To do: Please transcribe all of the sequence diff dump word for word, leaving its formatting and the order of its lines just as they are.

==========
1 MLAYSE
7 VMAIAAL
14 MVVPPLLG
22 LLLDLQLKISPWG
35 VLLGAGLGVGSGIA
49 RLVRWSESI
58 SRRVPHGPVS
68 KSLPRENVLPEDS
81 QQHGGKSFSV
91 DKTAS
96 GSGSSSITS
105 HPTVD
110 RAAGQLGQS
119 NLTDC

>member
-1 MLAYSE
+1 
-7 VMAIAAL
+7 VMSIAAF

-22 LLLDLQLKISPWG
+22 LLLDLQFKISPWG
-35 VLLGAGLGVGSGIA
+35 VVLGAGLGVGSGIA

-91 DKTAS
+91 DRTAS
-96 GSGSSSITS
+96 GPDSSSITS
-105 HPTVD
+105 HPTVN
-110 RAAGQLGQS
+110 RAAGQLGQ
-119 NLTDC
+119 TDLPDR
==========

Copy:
1 MLAYSE
7 VMAIAAL
14 MVVPPLLG
22 LLLDLQLKISPWG
35 VLLGAGLGVGSGIA
49 RLVRWSESI
58 SRRVPHGPVS
68 KSLPRENVLPEDS
81 QQHGGKSFSV
91 DKTAS
96 GSGSSSITS
105 HPTVD
110 RAAGQLGQS
119 NLTDC

>member
-1 MLAYSE
+1 
-7 VMAIAAL
+7 VMSIAAF

-22 LLLDLQLKISPWG
+22 LLLDLQFKISPWG
-35 VLLGAGLGVGSGIA
+35 VVLGAGLGVGSGIA

-91 DKTAS
+91 DRTAS
-96 GSGSSSITS
+96 GPDSSSITS
-105 HPTVD
+105 HPTVN
-110 RAAGQLGQS
+110 RAAGQLGQ
-119 NLTDC
+119 TDLPDR